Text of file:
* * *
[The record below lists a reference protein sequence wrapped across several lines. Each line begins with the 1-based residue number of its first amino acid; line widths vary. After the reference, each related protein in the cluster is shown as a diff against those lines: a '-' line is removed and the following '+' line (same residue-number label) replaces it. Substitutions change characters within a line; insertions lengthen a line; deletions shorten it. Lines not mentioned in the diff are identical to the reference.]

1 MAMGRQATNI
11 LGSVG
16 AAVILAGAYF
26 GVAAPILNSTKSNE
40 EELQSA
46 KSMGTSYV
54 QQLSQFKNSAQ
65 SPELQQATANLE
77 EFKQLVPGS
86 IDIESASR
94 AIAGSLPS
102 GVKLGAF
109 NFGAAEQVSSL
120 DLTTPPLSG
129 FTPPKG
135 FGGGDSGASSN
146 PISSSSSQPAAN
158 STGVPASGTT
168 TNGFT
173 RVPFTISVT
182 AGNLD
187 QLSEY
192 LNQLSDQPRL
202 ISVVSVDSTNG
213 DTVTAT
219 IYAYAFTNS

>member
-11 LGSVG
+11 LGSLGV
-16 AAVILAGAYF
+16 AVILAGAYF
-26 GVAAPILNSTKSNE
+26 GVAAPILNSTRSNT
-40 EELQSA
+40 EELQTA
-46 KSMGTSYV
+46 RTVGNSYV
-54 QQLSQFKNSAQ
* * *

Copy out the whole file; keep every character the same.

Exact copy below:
[The record below lists a reference protein sequence wrapped across several lines. Each line begins with the 1-based residue number of its first amino acid; line widths vary. After the reference, each related protein in the cluster is shown as a diff against those lines: a '-' line is removed and the following '+' line (same residue-number label) replaces it. Substitutions change characters within a line; insertions lengthen a line; deletions shorten it. Lines not mentioned in the diff are identical to the reference.]

1 MAMGRQATNI
11 LGSVG
16 AAVILAGAYF
26 GVAAPILNSTKSNE
40 EELQSA
46 KSMGTSYV
54 QQLSQFKNSAQ
65 SPELQQATANLE
77 EFKQLVPGS
86 IDIESASR
94 AIAGSLPS
102 GVKLGAF
109 NFGAAEQVSSL
120 DLTTPPLSG
129 FTPPKG
135 FGGGDSGASSN
146 PISSSSSQPAAN
158 STGVPASGTT
168 TNGFT
173 RVPFTISVT
182 AGNLD
187 QLSEY
192 LNQLSDQPRL
202 ISVVSVDSTNG
213 DTVTAT
219 IYAYAFTNS

>member
-11 LGSVG
+11 LGSLGV
-16 AAVILAGAYF
+16 AVILAGAYF
-26 GVAAPILNSTKSNE
+26 GVAAPILNSTRSNT
-40 EELQSA
+40 EELQTA
-46 KSMGTSYV
+46 RTVGNSYV
-54 QQLSQFKNSAQ